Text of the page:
Nigeria: kids battle allergic conjunctivitis, health officials allay fears

Residents of Ruga, a village less than ten minutes away from Nigeria’s capital Abuja have decried what they describe as a strange eye infection claiming the sights of children.

Amina Suleiman is a mother, fighting to save her son from totally going blind. The two-year old boy can hardly open his eyes as a result of this infection. More than 25 children in Ruga are either currently fighting to keep their sight or have lost one eye to the infection which is prevalent among the children. Speaking through an interpreter, Amina said her son was not born with this eye problem.

‘‘There are up to 20 plus children. The last time we calculate them it was around 30. They’re small kids, from 10 and below”, she said.

‘‘It has been long, most of our children here have some little eye problems. Some of them will sleep and wake up with substances coming out of their eyes. It is dangerous for them. I think may be its due to dirty environment”. Said another resident, Salaha Adam .

Residents of Ruga do their domestic chores and drink water from a dirty well nearby. Nkem Mark runs the only make-shift school in the village. He says at least one or two children turn up with a swollen or itching eye every week. He added this has resulted in some of them not being able to come to school again due to the eye problem .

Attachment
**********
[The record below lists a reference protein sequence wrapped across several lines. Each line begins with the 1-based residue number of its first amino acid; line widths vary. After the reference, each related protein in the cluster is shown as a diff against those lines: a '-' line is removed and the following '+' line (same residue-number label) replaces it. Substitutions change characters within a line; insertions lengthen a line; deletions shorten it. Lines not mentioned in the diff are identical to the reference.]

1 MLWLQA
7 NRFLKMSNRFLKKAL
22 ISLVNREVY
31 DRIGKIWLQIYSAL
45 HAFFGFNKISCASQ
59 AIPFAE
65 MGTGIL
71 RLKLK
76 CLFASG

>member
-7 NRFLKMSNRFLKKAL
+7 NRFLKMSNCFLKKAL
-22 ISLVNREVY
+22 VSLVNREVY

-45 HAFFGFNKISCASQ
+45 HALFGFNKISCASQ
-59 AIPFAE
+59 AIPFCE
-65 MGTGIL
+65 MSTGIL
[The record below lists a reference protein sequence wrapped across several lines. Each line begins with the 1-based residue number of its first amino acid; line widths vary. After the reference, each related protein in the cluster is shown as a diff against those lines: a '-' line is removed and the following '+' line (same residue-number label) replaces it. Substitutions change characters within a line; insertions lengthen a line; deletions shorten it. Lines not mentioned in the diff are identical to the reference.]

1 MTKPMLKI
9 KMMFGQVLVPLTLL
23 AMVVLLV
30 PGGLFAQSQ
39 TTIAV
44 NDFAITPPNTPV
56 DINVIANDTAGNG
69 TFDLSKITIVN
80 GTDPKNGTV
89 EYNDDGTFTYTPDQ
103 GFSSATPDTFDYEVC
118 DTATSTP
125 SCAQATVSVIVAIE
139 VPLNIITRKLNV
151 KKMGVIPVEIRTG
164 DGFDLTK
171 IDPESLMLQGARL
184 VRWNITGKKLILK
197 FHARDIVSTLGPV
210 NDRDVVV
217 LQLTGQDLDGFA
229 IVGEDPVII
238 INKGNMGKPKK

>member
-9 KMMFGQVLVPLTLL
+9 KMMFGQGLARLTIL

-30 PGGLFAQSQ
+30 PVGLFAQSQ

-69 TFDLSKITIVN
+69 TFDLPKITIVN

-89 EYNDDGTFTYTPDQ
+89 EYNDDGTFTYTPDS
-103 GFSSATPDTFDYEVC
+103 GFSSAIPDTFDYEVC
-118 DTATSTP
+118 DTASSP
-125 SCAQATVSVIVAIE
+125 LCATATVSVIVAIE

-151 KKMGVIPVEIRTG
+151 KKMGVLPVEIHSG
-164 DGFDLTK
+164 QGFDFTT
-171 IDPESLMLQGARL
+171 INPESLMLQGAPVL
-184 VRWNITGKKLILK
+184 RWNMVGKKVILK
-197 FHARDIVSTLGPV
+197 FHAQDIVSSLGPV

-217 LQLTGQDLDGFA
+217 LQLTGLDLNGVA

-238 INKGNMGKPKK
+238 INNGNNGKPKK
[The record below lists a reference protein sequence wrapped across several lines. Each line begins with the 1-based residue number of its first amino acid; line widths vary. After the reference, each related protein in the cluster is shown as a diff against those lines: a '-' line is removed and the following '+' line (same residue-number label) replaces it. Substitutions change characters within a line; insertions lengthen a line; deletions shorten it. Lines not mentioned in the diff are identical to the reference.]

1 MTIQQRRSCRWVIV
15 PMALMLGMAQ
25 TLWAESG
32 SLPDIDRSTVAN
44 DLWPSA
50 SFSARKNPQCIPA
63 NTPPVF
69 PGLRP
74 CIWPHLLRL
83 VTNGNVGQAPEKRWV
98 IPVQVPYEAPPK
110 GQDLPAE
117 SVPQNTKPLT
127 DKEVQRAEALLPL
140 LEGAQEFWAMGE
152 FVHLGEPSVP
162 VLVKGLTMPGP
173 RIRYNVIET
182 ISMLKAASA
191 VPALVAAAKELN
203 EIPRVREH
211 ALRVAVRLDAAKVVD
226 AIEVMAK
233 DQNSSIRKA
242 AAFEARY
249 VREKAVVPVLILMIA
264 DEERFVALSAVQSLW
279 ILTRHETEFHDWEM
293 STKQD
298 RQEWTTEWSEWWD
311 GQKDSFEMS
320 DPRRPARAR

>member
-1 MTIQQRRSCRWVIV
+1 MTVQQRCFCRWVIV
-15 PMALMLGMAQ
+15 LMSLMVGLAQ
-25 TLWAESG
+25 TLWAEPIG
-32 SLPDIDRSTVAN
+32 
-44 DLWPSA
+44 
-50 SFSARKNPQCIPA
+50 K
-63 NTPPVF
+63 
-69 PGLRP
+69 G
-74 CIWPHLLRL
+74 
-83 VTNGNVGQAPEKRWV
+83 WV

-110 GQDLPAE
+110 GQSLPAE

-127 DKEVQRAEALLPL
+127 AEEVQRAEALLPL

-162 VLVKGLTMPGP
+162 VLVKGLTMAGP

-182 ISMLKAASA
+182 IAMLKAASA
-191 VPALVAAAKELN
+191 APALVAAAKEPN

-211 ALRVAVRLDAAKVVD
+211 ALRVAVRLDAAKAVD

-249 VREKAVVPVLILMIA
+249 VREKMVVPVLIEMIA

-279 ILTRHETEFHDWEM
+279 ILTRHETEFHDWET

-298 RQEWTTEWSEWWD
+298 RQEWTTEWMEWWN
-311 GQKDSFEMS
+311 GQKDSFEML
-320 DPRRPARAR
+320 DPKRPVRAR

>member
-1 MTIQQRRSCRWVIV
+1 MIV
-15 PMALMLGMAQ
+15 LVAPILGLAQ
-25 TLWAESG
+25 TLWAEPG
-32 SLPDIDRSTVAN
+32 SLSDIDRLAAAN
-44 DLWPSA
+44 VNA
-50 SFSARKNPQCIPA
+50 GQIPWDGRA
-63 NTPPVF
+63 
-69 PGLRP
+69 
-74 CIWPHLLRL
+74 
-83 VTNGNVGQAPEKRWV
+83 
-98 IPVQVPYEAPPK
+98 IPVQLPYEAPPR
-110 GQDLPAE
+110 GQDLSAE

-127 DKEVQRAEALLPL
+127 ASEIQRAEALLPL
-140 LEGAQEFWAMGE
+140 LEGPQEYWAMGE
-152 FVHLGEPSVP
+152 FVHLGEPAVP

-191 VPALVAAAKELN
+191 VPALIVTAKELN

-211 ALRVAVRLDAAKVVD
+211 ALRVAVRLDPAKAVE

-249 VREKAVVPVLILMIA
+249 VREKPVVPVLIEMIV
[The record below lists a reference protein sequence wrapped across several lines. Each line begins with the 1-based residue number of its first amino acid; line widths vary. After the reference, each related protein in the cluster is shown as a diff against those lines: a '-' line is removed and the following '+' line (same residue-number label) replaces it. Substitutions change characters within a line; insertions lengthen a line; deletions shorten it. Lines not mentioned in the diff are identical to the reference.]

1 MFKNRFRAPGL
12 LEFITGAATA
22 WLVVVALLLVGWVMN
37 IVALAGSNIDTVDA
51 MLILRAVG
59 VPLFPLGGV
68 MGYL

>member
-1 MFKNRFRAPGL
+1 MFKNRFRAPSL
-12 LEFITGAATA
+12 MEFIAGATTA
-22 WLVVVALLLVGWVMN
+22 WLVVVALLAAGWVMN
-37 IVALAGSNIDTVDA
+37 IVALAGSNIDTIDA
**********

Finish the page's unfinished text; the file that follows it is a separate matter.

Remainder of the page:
An NGO, Vaccine Network for Disease Control has been working in Ruga village. It is appealing for urgent help to save the sights of these children.

‘‘A child came, Suleiman Buhari with serious eye problems. I spoke to my director she said we should take him to Federal Medical Centre. We went there and the consultant there check the child and said one of the eyes is totally bad but the other one they can be saved if we get an eye specialist so he gave us a referral letter’‘, said Program Officer, at Vaccine Network for Disease Control, Obute James.

The health authorities in Abuja have dispatched a team of eye specialists and epidemiologists to investigate. Children and adults were examined. Health officials said there is no cause for alarm.

Dr. Ramatu Abdul-Aguye is an epidemiologist with the Federal Capital Territory in Abuja.

‘‘From our investigation, it is not an infection. Allergic conjunctivitis is something you pick from the environment which is what most of the children are suffering from. Usually they react to something in the environment, it may be from their food, or the water they drink. So, it is not something to be scared of . Of course we understand their concern but it is not transmittable from one person to another’’, Dr. Abdul-Aguye explained.

Authorities concur that the Ruga village needs infrastructure to address environmental problems. Meanwhile, indegenes have begun queuing up for eye tests to remedy the situation.